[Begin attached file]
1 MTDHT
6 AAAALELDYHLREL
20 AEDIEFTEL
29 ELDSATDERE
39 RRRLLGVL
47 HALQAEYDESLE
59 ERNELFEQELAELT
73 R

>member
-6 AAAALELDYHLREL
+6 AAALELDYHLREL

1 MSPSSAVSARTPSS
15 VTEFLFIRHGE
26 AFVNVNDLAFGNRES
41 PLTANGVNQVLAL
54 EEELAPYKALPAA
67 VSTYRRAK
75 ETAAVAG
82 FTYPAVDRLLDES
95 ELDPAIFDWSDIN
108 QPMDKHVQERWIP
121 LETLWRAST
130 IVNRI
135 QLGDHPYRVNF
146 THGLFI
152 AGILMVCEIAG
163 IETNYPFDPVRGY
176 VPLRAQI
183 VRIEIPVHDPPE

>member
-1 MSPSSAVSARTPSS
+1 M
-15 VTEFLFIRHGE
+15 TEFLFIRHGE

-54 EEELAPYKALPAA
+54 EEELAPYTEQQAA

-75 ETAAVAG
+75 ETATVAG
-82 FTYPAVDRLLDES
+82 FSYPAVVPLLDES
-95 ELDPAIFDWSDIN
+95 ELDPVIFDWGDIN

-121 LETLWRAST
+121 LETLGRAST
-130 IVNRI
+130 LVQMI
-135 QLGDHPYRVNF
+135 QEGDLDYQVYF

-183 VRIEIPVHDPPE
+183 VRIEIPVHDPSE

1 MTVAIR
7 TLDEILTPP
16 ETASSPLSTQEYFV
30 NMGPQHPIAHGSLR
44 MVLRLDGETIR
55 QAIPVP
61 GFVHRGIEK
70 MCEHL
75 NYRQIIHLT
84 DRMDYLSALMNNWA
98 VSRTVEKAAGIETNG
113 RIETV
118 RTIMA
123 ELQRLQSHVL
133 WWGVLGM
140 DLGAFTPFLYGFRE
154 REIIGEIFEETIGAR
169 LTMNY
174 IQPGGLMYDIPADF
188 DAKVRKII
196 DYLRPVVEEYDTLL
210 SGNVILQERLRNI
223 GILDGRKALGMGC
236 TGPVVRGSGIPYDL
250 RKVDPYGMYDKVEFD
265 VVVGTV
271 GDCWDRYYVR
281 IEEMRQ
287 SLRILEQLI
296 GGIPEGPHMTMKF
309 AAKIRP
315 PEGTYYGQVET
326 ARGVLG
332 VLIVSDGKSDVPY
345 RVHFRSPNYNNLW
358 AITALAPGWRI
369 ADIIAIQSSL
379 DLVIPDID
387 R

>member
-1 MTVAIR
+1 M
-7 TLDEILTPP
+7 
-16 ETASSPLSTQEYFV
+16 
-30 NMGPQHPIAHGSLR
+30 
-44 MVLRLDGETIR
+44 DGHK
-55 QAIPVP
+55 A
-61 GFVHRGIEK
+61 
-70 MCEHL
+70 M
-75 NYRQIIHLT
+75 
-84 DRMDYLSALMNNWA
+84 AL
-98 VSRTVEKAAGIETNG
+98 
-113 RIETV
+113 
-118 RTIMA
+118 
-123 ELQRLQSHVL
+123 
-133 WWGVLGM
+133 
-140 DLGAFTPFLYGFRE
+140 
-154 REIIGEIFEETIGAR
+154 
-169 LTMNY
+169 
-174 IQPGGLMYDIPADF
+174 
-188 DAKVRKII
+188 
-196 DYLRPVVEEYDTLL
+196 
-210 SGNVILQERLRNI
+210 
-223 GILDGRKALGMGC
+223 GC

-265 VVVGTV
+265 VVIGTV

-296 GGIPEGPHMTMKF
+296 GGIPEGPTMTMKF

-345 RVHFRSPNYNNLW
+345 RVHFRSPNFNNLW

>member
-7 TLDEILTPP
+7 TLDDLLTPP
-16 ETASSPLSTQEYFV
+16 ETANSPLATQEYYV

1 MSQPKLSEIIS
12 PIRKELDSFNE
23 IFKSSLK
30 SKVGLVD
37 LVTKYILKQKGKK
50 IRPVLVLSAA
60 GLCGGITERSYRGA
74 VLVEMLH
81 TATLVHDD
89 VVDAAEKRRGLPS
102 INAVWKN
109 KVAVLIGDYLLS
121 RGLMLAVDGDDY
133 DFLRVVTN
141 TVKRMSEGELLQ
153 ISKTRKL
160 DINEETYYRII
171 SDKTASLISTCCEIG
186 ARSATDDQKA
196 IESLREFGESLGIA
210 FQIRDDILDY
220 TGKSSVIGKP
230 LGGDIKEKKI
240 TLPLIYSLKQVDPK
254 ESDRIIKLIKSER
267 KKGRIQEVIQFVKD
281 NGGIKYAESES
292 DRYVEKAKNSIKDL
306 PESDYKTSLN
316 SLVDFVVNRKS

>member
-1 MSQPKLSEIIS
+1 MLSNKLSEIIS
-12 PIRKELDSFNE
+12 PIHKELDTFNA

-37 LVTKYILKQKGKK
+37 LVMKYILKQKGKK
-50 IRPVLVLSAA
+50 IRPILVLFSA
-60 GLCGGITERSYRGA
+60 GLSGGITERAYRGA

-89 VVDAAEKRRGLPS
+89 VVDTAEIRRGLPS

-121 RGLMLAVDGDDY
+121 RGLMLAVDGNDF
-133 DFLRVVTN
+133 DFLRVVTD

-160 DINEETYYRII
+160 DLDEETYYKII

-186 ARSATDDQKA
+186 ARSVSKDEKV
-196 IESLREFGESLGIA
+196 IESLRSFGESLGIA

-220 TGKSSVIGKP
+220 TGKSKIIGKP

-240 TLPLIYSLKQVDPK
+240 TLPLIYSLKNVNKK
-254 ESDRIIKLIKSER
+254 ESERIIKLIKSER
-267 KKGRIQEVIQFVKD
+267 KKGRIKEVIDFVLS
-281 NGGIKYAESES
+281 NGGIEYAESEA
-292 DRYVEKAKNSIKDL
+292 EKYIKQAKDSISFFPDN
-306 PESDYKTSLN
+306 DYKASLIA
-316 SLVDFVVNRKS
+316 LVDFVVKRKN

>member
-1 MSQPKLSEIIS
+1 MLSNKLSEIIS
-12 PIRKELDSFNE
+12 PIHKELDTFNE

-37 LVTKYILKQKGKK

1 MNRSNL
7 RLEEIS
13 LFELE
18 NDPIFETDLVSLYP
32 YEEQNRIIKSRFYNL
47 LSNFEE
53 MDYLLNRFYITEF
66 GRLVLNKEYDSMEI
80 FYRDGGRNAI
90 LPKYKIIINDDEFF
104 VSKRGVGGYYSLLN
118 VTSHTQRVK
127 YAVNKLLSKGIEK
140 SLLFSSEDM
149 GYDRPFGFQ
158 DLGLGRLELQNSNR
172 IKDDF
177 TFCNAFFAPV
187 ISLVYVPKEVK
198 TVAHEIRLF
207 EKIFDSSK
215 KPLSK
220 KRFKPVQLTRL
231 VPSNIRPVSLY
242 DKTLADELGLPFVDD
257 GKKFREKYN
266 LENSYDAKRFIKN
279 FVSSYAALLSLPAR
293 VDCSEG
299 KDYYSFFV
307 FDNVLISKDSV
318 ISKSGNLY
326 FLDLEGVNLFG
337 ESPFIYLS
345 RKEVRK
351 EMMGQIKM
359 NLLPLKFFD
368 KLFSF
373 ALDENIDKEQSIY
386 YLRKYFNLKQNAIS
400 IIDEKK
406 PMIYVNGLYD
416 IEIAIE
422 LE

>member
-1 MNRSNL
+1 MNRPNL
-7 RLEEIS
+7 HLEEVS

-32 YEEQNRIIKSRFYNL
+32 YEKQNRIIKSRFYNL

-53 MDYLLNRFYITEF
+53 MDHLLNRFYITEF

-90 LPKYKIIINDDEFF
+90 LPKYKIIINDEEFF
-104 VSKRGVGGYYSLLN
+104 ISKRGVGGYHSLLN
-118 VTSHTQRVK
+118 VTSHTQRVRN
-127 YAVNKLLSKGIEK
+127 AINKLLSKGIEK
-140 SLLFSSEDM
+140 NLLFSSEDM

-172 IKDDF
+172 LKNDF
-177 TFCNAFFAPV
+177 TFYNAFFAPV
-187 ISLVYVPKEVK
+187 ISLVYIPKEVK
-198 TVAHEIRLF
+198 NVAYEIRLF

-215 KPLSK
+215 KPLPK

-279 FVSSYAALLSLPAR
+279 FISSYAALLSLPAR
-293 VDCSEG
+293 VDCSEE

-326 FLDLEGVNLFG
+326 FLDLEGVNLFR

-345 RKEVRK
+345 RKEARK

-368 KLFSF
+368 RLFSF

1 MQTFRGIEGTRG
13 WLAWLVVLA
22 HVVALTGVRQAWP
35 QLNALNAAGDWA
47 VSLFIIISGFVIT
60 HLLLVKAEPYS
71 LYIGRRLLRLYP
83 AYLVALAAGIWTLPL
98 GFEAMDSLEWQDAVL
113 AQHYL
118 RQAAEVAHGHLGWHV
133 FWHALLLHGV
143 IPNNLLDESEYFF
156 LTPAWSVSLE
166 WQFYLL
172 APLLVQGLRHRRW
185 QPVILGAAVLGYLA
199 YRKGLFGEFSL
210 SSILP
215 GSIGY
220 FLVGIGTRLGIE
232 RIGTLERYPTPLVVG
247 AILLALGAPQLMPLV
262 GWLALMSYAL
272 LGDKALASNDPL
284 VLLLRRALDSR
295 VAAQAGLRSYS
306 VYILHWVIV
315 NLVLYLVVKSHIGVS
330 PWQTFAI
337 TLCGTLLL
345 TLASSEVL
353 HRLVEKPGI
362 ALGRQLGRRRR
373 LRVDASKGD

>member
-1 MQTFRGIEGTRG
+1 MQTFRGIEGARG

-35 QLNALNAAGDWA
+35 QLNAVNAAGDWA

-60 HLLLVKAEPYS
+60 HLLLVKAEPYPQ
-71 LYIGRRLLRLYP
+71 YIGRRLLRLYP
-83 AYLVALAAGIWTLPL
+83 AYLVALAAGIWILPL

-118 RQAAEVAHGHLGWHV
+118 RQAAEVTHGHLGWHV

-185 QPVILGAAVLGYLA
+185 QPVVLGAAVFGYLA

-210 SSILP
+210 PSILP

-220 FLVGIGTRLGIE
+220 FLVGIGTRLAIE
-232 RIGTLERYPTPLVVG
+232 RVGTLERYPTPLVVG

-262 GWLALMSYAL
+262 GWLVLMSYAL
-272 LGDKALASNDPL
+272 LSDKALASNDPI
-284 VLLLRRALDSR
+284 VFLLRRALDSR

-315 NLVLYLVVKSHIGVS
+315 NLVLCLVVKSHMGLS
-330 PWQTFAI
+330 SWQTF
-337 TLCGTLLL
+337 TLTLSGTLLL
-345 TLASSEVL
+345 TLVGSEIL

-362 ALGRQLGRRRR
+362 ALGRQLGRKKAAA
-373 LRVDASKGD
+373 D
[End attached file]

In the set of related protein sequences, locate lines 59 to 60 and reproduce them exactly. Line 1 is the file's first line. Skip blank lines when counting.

75 NYRQIIHLT
84 DRMDYLSALMNNWA